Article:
Tiny insect causing huge problems

Shamiso Yikoniko
A recent malaria outbreak threatens to reverse gains made in wiping out incidence of mosquito-borne infectious disease.

Since the beginning of the year, Zimabbwe has recorded 134 223 malaria cases and 194 deaths.

Last week alone, 14 630 cases and 21 deaths were recorded, with Manicaland and Mashonaland East provinces the most affected. Of last week’s reported cases, 1 179 cases and six deaths were recorded in children under the age of five.

Prior to this, the country had reached the pre-elimination stage, reducing the malaria incidence rate to 4,9 percent in 2010 – surpassing the Abuja 2010 target of 6,8 percent.

Zimbabwe has made significant strides in fighting malaria and might soon be declared a malaria-free zone. The recent outbreak is being blamed on heavy rains that fell this summer season.

However, individuals in some malaria-endemic areas are misusing treated mosquito nets which are meant to protect them, instead using the nets for other various purposes.

In Gokwe, there are reports that long-lasting insecticide treated mosquito nets are being used as fishing nets, fowl runs nets and for granary purposes.

Yet some people in malaria-prone areas shy away from using the treated mosquito nets, saying the nets are itchy.

Health experts say that the misuse and non-usage of treated mosquito nets reverses the gains achieved so far in the fight against malaria.

The Ministry of Health and Child Care’s malaria control manager, Dr Joseph Mberikunashe, said measures were in place to fight malaria though there are some challenges.

“The Government has sprayed the affected areas, given people mosquito nets, and set up mobile treatment teams in the affected villages. But we still have the bigger challenge, a huge proportion of malaria cases are coming from outside our borders,” Dr Mberikunashe said.

“From the reports that we receive from the provincial medical doctors in the malaria-affected areas, 40 to 50 percent of the malaria cases are coming from Mozambique, and there is very little we can do on the preventive measures we can institute in that country, we can only focus on treating the people and giving them health education.

We are also trying to strengthen cross border collaboration with Mozambique and Zambia to address this challenge.”

Malaria is caused by plasmodium parasites.

The parasites are spread to people through the bites of infected anopheles mosquitoes, called “malaria vectors”, which attack mainly between dusk and dawn.

In a non-immune individual (a person lacking immunity to a particular disease), symptoms of malaria appear seven days or more (usually 10-15 days) after the infective mosquito bite. These include fever, headache, chills and vomiting. If not treated within 24 hours, malaria can progress to severe illness often leading to death.

Children with severe malaria frequently develop one or more of the following symptoms: severe anaemia, respiratory distress in relation to metabolic acidosis or cerebral malaria.

Of the country’s 62 districts, 45 are malarial, with 33 categorised as high burden malaria areas.

The 2002 stratification estimates that about half the population is living in high risk areas.

Manicaland province provincial medical director, Dr Patron Mafaune, said a number of issues have ignited this year’s malaria outbreak.

“While the above normal rainfall across the province following a drought year sparked the malaria outbreak, people who were displaced for security reasons along the border area with Mozambique in Chipinge also contributed,” he said.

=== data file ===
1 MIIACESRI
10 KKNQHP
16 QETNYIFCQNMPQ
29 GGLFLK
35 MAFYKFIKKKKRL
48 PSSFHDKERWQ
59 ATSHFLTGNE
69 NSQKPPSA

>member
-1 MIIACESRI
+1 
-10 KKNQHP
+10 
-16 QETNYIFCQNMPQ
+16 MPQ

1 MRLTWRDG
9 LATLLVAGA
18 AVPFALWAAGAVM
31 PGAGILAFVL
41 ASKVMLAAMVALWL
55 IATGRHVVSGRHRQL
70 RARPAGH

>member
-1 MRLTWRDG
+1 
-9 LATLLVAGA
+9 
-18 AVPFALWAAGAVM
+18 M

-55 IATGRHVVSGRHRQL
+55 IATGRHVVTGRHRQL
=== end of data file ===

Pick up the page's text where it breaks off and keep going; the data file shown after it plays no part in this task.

“In Mutare city, the outbreak has been triggered by having transmission of malaria.

Unlike the previous years where cases came from outside, this time around it’s due to the presence of vector mosquito in the city.”

Malaria is the third cause of morbidity and mortality in Zimbabwe.

The Government, with assistance from Global Fund, poured US$59 000 between 2015 and 2017 in malaria prevention and treatment.

In Zimbabwe, the malaria burden has decreased significantly over the past decade from an average of two million and 5 000 deaths per year in the early 2000s to below 400 000 cases and less than 300 deaths per year.

About 90 percent of the population at risk of contracting malaria is protected by indoor residual spraying and 83 percent uses long-lasting insecticide-treated mosquito nets.

The distribution of treated mosquito nets and the spraying of DDT (dichloro-diphenyl-trichloroeathane) is usually carried out before the rainy season or at the onset of the month of September.

Nevertheless, Dr Mberikunashe cited some challenges in the malaria programme.

“The malaria programme faces some challenges such as the timely response to outbreaks due to resource constraints and also lack of personnel due to competing programmes such as HIV and TB,” he explained. “Despite these challenges, we have managed to realise significant reduction in malaria morbidity and mortality.”

As much as malaria incidence appears to be decreasing nationally, it remains a major challenge in certain districts. According to the Zimbabwe National Statistics Agency (ZimStat), over 50 percent of the country’s population is at risk of contracting malaria despite the introduction of several measures to combat the disease.

Malaria endemic areas in Zimbabwe include Kariba, Rushinga, Muzarabani, Centenary, Mbire, Matebeleland North, Guruve, Mt Darwin, Mazowe, Zambezi Valley, Triangle, parts of Chipinge and Matebeleland South.

The World Health Organisation reports that globally there were about 198 million cases of malaria and an estimated 584 000 deaths in 2013 with the vast majority of them in Africa south of the Sahara.

However, malaria mortality rates have fallen by 47 percent globally since 2000 and by 54 percent in the African region.

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